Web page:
To place an epidural block, the anesthesia practitioner will have you sit and slightly curl your back or lie on your side. Your back will be cleaned, and numbing medicine will be used to numb your skin. The anesthesia practitioner will use a special epidural needle to locate the epidural space and insert a catheter (small tube) into the space. He or she will then remove the needle and tape the tube to your back. The numbing medicine is given through the catheter and typically starts to relieve pain in 15 to 20 minutes. You will usually receive a continuous infusion of medicine through the tube, and adjustments can be made as needed to help control your pain. The epidural block will make you more comfortable, but you should expect to continue to feel something. It’s normal to feel tightness and pressure each time you have a contraction and during cervical exams.

Risks of an epidural block

Most women who have an epidural block have no problems, but there are some possible risks. Sometimes an epidural block will not work as well as planned. If this happens, your anesthesia practitioner may have to adjust or replace it. Your blood pressure can go down after a block, but will be watched closely. You will be given additional IV fluid, IV medication, or oxygen if needed, or we will help you change your position so you maintain a normal blood pressure. About 1 percent of the time, you can end up with a headache from the epidural block. If the headache does not go away quickly on its own, your anesthesia practitioner will make a plan to help relieve it.

If your baby needs to be delivered by C-section, your anesthesia practitioner will let you know your options for anesthesia and discuss the plan for your care. Epidural blocks, spinal blocks, as well as general anesthesia, are all options depending on the specific situation.

If you are in labor and using an epidural block for pain relief, the epidural can often be used to provide anesthesia for a C-section. Your anesthesia practitioner will increase the amount of medication in your epidural to make you more “numb.” It usually takes 5 to 15 minutes for the medicine to start working for a C-section when your labor epidural was already running. If an epidural block was just placed, it will usually take 20 to 30 minutes to be ready for the procedure.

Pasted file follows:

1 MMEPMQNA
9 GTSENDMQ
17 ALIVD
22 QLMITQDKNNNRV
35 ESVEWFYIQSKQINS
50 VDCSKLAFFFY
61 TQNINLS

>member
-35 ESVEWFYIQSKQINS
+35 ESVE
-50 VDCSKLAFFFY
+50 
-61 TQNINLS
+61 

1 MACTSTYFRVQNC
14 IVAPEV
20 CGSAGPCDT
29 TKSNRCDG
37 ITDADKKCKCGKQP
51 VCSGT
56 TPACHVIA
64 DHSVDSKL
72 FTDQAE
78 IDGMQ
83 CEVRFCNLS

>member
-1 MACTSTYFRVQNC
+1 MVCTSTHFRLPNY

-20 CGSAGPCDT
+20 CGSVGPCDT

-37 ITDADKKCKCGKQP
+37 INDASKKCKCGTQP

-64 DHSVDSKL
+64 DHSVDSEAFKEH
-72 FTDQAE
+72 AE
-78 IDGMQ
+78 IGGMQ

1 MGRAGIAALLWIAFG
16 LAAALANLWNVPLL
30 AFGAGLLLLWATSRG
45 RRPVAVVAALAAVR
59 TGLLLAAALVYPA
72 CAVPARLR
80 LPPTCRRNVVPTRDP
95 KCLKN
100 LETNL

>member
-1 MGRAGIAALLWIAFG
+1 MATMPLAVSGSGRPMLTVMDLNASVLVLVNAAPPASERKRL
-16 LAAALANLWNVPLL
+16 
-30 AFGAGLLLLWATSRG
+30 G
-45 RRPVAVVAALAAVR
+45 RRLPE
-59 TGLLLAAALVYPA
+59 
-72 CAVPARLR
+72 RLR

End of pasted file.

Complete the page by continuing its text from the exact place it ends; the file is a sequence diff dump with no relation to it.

A spinal block is very similar to an epidural except your anesthesia practitioner places the medication in the fluid that surrounds the spinal cord rather than in the epidural space. It’s done at the same location in the low part of your back and has similar side effects. With a spinal block, the anesthesia practitioner injects a single dose of medication through a small needle, the needle is removed, and no catheter is left in place. Most women start feeling “numb” 10 minutes after a spinal block.

General anesthesia medications go to your whole body and are used to make you lose consciousness or “go to sleep.” General anesthesia is usually reserved for the rare situation when you need a C-section to deliver your baby and a spinal or epidural block are not possible. Situations where general anesthesia might be chosen over spinal or epidural block include: if you have had low back surgery, if you have certain bleeding conditions or are taking blood thinning medication, if you have a severe infection, or if your baby needs to be delivered urgently before a spinal or epidural block can be done safely.

General anesthesia is given through an IV and allows you to go to sleep in 30 to 60 seconds. After you are asleep, a small breathing tube is placed in your windpipe to help you breathe. You will be asleep until the surgery is over. The most common side effects from general anesthesia are nausea and vomiting, stomach contents entering the lungs, pain from the placement of the breathing tube, and your baby being sleepy after delivery.

Questions about pain control?

Ask your anesthesiologist. They can help guide you to the solution that is best for you.

Have a question? We are here to help.